Monaco, Principality of Monaco: Qatar's Abderrahman Samba, returning from an injury, hit his stride straight away to finish second in 400m at the Diamond League meet in Monaco on Friday.
Gardiner Steven of Bahamas clocked 44.51 to win the event, while Samba was equally impressive with his time of 45.00.
"I'm so happy with my time," said Samba. "I'm just back from injury - I missed a few weeks but it's all good now. I felt like I got my rhythm back."
Nathan Strother of the US came third in 45.54.
Meanwhile in the other headline acts, controversial American Justin Gatlin outsprinted up-and-coming compatriot Noah Lyles in the 100 metres while Sifan Hassan set a new world best in the women's mile.
In balmy conditions at a packed Stade Louis II, the 37-year-old Gatlin kept both his nerve and form after an average start to streak through the finish line in 9.91 seconds, just one-hundredth of a second ahead of much-vaunted Lyles, 21.
"It was a technical race tonight," said Gatlin, the 2004 Olympic gold medallist and current world champion who served a doping ban between 2006-10.
"I just kept focused as I knew Noah would be coming after me like a bat out of hell!" Gatlin told AFP.
There was an outstanding performance in the women's mile, which is not an Olympic or world distance, as Ethiopian-born Dutch runner Hassan came home in 4min 12.33sec, smashing by 23 seconds the previous best set in 1996 by Russian Svetlana Masterkova.
Hassan, twice European champion over 1500m and once 5000m gold medallist, cracked the field with two laps to go and streaked through the line with teeth gritted, collapsing as the timer flashed up her feat.
"The first 800m was a bit slow so I wasn't thinking it would be a world record," said Hassan. "When I crossed the line I was so surprised."
"After you run the last 400m like that and set a world record it gives you so much confidence over 5000m," said Hassan, who will aim for a 1500-5000m double in the September 28-October 6 world championships in Doha.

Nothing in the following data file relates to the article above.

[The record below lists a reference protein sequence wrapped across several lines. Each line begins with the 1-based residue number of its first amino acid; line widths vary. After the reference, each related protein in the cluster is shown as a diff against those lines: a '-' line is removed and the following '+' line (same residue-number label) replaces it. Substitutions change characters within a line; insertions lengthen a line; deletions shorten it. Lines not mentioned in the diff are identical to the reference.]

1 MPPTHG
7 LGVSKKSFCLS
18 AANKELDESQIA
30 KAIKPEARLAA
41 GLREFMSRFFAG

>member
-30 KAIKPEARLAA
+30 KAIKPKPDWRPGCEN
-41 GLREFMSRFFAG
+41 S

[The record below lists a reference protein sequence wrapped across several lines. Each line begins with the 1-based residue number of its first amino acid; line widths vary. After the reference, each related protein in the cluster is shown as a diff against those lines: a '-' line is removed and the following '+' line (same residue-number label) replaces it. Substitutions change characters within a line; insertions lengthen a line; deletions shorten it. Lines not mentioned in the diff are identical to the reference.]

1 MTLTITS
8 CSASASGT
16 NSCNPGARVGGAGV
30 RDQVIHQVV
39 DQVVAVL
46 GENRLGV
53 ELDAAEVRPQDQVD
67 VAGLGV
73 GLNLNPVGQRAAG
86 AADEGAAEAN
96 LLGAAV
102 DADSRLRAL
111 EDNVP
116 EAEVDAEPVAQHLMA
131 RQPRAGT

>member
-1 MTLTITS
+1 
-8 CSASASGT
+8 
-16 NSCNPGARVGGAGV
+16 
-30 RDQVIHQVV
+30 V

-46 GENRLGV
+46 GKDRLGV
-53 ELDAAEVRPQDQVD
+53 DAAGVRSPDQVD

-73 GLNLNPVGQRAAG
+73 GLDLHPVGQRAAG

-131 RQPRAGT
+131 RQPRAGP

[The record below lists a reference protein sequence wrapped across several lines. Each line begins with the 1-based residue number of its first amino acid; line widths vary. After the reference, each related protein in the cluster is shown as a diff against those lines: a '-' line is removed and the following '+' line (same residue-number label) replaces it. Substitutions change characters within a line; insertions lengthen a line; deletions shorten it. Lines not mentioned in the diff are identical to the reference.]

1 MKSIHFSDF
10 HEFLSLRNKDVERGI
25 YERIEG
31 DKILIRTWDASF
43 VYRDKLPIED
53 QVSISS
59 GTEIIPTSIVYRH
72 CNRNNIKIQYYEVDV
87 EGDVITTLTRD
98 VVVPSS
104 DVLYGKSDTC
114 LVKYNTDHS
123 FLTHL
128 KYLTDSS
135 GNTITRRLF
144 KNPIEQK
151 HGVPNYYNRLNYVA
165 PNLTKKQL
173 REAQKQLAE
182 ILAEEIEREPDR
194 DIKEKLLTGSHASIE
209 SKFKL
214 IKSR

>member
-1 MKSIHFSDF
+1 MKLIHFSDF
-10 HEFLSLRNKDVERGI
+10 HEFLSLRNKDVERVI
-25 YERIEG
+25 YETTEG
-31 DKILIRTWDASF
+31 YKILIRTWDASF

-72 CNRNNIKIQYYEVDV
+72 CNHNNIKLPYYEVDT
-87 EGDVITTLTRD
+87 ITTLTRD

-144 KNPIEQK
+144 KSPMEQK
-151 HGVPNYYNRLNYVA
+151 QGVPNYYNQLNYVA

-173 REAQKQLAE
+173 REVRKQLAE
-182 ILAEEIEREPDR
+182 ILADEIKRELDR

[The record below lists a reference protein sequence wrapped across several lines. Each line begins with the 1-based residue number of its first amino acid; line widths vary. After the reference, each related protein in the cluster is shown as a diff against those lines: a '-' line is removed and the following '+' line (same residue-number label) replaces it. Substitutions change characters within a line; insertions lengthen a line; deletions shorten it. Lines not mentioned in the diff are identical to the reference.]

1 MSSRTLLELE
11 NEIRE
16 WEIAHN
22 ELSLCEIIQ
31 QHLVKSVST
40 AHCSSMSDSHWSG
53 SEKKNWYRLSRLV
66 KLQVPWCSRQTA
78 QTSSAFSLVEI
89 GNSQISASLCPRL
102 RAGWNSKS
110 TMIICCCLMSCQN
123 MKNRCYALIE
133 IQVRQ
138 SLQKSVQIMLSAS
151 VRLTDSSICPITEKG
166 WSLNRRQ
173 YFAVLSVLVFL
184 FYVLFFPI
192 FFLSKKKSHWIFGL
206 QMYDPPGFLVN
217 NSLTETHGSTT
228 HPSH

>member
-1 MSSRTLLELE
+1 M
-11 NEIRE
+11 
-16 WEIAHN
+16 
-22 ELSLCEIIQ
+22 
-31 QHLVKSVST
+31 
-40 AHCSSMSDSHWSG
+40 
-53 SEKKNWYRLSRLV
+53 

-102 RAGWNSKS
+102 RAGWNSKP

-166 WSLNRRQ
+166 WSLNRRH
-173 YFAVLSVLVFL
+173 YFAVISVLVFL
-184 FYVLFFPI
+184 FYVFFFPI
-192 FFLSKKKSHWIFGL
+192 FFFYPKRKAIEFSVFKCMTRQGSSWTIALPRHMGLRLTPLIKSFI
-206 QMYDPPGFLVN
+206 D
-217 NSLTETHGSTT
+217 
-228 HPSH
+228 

Another experienced campaigner, Botswana's Olympic silver medallist Nijel Amos, produced a stunning meet record in winning the men's 800m in 1:41.89 ahead of Kenya's Ferguson Rotich, France's world champion Pierre-Ambroise Bosse only managing ninth in a high-quality race.
Only four runners have gone faster than Amos' time, which was the 15th fastest ever run over the distance.
"Everything has been good in the last few weeks and I knew I could run 1:41 today," said Amos.
"The world record is not on my mind but if I'm patient, it will come."
McLaughlin dominates hurdles
Kenyan Timothy Cheruiyot cruised to victory in the men's 1500m in 3:29.97, European 1500 and 5000m champion Jakob Ingebrigtsen -- still just 18 -- coming in second.
American teenager Sydney McLaughlin kicked off the evening in impressive style, setting a world-leading 53.32sec in the 400m hurdles.
The 19-year-old led from the first hurdle and scorched around the track in muggy conditions, with temperatures of 28 degrees Celsius (82F) and high humidity.
There was further US success as world indoor champion Kendra Harrison streaked to a 100m hurdles win in a season's best 12.43sec.
There was no Caster Semenya in the women's 800m won by American Ajee Wilson.
The South African double Olympic is not appearing in the Principality despite having been cleared to run during her appeal at attempts by the Monaco-based world governing body for athletics, the IAAF, to introduce rules requiring female athletes in events between 400 and the mile to take medication to reduce high testosterone levels.
In her absence, Wilson won easily in 1:57.73, almost three seconds off Semenya's best for the season.
A loaded field in the women's 200m saw Shaunae Miller-Uibo of the Bahamas, the reigning Olympic 400m champion, win in 22.09sec ahead of Jamaica's Elaine Thompson, who won the sprint double in Rio, and two-time defending world 200m champ Dafne Schippers of the Netherlands.